Child Support in Illinois – It’s Not What It Used to Be

Prior to July 1, 2017, child support in Illinois used to be calculated as a percentage of the non-custodial parent’s net income. However, on July 1, 2017, Illinois joined a number of states that utilize an “income shares” model when calculating child support. 

How did Illinois calculate child support previously?

Before July 1, 2017, Illinois utilized a “percentage of income” model when determining child support. Based on the number of children a non-custodial parent had, he or she would pay a percentage of their net income as and for child support. For one child, the non-custodial parent would pay 20% of his or her income; two children, 28%; three children, 32%; four children, 40%; five children, 45%; and six or more children, 50%.  The custodial parent’s income was never taken into consideration in calculating the non-custodial parent’s support obligation. 

What is the “income shares” model?

The income shares model of calculating child support utilizes the income of both parents when calculating the payor’s child support obligation. According to the National Conference of State Legislatures, forty states utilize the income shares model of calculating child support. ( The idea behind utilizing an income shares model is that both parents have a financial obligation to support the children, so both of their incomes should be utilized in calculating a child support obligation.

How is support calculated under the income shared model?

First, determine the net income of both parents. In Illinois, net income has been defined as all income from all sources minus taxes and certain statutory deductions (which include a multi-family adjustment and court-ordered maintenance payments). The taxes should not be the actual amount withheld, but rather as if they were properly calculated as if neither party would receive a refund or owe a liability. In determining income, Illinois also allows for certain money to be excluded from “income from all sources.” The following are not included in the calculation of income for child support purposes in Illinois: benefits received by the parent from means-test tested public assistance programs (such as TANF, Supplemental Security Income, or SNAP) and benefits and income received by a parent for other children in the household, such as child support, survivor benefits, or foster care benefits. 

After determining the net income of both parents, add that together. Once they are added together, you will refer to the schedule of basic child support obligations. This schedule has been created based on actual data for how much families spend on raising children, depending on the number of children and the total net income of the parents. To utilize the schedule, you will find the combined net income amount on the left hand side, and line up the number in that row with the column for the number of children.  This number is the basic support obligation shared between the parties. 

Once you have determined what the “total” support obligation for the parties is, the next step is to determine what percentage of the total net income each parent earns. After you have done this, you will multiply each parent’s percentage by the total basic support obligation, to determine which parent will owe support to the other. Whichever parent has the higher number for their share of the child support will pay that amount to the other parent. The other parent’s share of the obligation is not an offset, as the law contemplates the parent receiving support is already spending whatever their portion is on the child.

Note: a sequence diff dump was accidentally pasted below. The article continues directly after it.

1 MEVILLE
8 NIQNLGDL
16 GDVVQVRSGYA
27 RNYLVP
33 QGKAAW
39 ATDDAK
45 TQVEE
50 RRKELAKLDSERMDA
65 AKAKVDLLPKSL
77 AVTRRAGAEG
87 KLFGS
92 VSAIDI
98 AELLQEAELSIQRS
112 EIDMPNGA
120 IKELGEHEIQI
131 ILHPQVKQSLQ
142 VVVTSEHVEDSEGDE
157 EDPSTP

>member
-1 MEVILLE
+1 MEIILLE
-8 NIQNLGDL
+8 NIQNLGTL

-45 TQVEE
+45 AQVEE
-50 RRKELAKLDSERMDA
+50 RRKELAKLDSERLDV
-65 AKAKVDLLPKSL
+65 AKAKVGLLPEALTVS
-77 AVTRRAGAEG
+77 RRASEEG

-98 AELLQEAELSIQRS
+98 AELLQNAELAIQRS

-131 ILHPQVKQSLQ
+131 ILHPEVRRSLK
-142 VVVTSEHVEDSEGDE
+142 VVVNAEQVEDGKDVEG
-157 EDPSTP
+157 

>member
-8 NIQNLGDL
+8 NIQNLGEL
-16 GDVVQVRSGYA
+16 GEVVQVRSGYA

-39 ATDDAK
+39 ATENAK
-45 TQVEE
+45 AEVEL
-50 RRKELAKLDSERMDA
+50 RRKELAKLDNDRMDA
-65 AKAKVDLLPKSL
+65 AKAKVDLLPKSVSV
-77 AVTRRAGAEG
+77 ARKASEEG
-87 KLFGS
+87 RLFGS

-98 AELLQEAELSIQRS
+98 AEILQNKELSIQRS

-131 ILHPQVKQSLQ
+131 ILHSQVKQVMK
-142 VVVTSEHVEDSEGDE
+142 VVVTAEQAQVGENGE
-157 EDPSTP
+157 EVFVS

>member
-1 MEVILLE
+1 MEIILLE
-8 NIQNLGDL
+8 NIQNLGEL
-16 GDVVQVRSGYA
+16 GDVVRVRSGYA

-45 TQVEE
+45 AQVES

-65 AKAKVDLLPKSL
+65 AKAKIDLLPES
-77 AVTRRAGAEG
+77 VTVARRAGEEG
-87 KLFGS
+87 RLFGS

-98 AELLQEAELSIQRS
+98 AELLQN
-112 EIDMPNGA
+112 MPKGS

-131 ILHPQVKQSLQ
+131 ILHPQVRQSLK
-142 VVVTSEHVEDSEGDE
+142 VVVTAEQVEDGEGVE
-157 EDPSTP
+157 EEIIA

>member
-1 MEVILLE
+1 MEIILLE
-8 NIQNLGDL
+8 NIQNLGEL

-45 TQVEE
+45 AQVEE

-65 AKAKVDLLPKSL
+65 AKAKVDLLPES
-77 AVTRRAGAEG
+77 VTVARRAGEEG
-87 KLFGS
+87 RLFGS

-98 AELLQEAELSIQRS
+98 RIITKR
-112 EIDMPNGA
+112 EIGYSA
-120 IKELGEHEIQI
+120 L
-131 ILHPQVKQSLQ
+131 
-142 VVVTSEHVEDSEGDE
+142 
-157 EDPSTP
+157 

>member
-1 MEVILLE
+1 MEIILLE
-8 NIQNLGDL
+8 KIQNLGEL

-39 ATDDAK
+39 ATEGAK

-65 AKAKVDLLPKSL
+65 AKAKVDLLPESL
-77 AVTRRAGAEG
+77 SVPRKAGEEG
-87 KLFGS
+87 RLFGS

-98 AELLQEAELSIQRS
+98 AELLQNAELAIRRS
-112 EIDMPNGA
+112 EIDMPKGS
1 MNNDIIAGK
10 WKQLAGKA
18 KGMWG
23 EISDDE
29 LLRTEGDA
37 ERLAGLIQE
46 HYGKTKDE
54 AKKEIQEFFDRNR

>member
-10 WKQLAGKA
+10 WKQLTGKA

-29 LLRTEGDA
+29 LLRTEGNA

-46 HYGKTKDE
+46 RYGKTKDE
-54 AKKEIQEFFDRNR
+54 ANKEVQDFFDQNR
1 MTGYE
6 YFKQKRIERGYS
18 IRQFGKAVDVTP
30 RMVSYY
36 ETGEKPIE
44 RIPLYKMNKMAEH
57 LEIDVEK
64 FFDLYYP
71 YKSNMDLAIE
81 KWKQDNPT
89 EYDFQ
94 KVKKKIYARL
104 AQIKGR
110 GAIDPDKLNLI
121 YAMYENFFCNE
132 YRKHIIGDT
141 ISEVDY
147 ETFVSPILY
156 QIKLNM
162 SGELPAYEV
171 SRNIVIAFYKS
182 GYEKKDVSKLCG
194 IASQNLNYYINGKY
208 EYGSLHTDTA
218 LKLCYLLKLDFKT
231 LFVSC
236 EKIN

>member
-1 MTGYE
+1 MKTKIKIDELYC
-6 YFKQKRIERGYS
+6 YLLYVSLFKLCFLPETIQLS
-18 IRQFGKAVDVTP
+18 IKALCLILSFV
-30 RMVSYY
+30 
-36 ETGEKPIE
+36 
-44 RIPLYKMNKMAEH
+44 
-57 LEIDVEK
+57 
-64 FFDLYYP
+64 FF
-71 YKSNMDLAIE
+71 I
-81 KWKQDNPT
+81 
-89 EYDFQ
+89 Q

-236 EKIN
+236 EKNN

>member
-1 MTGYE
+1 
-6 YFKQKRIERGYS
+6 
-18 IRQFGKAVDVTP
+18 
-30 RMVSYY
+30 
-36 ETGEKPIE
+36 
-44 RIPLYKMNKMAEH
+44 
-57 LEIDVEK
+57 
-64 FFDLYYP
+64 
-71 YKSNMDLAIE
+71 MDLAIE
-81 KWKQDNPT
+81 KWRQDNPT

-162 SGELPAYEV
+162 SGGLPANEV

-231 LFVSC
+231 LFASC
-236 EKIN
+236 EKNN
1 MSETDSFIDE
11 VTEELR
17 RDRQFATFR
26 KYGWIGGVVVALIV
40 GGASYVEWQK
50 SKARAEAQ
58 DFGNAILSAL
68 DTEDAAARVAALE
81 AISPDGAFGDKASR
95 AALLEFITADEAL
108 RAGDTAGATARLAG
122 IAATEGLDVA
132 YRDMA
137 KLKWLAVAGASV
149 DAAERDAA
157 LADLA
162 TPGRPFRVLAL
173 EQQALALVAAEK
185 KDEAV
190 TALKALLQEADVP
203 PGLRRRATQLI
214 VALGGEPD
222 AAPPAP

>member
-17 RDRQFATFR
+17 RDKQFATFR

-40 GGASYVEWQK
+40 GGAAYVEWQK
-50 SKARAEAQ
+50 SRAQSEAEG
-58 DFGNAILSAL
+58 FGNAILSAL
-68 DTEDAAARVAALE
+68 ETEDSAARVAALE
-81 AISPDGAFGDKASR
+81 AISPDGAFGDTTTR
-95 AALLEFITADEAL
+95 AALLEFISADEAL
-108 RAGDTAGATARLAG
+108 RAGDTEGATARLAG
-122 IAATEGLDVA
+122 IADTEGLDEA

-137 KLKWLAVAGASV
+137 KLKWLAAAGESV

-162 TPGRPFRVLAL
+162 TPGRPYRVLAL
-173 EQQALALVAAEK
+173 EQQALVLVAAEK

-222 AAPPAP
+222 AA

However, if the non-custodial parent has 146 or more overnights in a calendar year, the calculation changes. If that is the case, then each parent’s share will be calculated differently. In order to calculate a parent’s share of support in this shared parenting situation, you will first multiple the basic support obligation by 1.5 and then multiply that number by the percentage of that parent’s share of the total net income. Instead of that being the last step, you will then need to determine what percentage of time the child stays with each parent. After you have done that, you will multiple the parent’s share of the increased basic support obligation by the percentage of time the other parent has parenting time with the child. (For example, if Parent B has 43% of the parenting time with the child, you will multiply Parent A’s share of the increased basic support obligation by 43%). After you have done this step, you will offset the paying parent’s obligation by the recipient parent’s obligation. The theory behind offsetting this amount is because the child is spending so much time with both parents, that both parents are incurring significant expenses in each home providing for the child. 

For More Information

There are additional changes that have occurred with the child support law, but the income shares model is the biggest change that has occurred. There are additional expenses that may be included in a party’s child support obligation. If you would like additional information about co-parenting, contact the Family Law Attorneys at Sterk Family Law to get started.  Please contact our office at 815-600-8950 or contact us online to schedule a free consultation.

This article does not constitute individual legal advice and is to not to be construed as such.  This article contains general information and constitutes legal advertising.


This is a legal advertisement from Sterk Family Law Group. It does not constitute legal advice and should not be construed as such. This article is for informational and educational purposes only.

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